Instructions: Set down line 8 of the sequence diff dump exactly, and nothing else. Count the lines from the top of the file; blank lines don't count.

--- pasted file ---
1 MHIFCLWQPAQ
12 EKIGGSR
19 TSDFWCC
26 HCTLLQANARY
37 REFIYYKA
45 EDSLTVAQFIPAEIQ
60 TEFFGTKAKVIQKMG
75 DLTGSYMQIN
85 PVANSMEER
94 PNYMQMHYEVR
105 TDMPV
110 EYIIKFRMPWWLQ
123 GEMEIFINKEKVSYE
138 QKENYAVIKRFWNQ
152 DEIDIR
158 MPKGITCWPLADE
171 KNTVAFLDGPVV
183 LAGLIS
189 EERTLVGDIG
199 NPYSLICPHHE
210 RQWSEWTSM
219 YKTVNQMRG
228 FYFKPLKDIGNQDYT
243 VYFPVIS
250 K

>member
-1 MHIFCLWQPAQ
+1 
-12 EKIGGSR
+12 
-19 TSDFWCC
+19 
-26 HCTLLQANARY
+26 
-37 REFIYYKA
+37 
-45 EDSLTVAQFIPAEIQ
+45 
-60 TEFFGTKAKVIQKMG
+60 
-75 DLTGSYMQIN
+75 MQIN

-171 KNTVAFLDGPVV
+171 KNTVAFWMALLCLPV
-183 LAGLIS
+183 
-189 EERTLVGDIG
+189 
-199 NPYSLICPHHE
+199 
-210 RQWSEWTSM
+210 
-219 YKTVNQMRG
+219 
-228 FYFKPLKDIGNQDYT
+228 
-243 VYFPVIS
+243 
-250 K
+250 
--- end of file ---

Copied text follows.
75 DLTGSYMQIN